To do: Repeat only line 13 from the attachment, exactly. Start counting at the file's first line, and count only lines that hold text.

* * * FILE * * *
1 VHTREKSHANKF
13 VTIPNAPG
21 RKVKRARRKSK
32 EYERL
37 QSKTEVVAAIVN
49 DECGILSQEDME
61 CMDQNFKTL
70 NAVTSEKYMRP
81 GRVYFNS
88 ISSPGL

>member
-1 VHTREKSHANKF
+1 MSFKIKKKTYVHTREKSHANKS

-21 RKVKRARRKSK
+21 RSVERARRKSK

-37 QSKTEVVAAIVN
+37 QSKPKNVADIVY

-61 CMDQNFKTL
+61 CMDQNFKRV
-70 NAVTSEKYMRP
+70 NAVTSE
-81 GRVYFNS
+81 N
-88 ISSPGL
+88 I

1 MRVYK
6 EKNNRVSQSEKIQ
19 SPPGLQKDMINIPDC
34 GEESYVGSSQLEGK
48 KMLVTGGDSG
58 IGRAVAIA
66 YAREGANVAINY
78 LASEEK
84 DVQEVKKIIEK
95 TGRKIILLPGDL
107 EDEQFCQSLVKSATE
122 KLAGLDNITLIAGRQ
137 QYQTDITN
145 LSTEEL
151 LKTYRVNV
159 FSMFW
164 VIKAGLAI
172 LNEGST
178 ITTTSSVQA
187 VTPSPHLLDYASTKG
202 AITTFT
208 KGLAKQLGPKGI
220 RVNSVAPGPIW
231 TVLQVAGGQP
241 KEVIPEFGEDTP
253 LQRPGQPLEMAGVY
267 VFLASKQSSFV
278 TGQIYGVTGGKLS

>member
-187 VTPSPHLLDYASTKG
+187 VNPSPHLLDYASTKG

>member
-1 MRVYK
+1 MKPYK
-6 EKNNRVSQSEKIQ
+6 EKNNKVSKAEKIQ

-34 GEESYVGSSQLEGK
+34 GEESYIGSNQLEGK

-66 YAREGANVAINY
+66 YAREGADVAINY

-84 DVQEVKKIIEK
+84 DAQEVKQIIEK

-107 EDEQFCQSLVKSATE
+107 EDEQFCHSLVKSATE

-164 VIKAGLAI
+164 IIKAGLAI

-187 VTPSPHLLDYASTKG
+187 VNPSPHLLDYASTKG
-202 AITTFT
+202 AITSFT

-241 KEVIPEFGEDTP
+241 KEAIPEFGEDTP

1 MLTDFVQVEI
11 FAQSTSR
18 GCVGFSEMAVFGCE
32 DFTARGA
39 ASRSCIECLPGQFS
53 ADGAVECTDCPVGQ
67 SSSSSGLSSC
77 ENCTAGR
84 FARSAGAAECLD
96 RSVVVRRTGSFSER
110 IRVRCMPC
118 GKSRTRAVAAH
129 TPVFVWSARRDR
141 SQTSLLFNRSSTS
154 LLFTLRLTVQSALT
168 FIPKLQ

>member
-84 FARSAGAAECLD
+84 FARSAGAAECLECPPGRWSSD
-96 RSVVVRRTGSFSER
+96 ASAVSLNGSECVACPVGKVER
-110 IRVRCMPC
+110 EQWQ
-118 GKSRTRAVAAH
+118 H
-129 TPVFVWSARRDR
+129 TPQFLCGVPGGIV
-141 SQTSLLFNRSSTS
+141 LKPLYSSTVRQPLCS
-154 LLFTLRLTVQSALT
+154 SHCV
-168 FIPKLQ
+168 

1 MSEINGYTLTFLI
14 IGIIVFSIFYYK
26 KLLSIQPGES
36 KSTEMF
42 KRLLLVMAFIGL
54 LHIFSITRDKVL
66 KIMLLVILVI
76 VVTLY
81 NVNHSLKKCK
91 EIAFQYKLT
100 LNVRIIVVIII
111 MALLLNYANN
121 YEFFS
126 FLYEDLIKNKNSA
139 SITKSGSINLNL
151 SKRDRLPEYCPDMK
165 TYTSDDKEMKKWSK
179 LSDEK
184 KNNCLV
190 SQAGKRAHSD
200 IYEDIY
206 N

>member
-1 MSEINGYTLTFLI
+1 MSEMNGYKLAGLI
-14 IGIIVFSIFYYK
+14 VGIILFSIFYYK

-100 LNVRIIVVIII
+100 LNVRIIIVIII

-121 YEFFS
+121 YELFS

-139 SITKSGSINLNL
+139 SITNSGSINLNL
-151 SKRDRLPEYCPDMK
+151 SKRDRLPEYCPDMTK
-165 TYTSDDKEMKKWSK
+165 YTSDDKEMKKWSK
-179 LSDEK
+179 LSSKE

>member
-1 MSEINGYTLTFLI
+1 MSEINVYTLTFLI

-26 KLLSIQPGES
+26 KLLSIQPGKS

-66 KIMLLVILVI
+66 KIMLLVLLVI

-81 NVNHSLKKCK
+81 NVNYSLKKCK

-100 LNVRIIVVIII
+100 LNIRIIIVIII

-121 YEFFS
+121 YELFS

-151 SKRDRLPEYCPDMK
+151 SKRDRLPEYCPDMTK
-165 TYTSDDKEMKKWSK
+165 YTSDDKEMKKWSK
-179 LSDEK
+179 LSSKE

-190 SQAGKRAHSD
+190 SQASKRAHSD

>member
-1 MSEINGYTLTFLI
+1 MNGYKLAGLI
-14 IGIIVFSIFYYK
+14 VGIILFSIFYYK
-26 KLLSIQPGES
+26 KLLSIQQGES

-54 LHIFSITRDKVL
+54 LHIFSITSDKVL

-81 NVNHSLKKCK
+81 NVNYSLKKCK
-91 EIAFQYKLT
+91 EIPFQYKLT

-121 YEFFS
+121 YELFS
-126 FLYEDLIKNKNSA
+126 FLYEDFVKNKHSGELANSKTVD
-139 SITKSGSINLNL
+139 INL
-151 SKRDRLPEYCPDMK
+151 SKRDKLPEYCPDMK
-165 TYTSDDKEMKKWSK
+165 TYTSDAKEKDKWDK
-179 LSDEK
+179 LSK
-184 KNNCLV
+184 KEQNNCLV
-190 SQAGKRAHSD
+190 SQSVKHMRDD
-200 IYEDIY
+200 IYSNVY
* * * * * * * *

+1 MSFKIKKKTYVHTREKSHANKS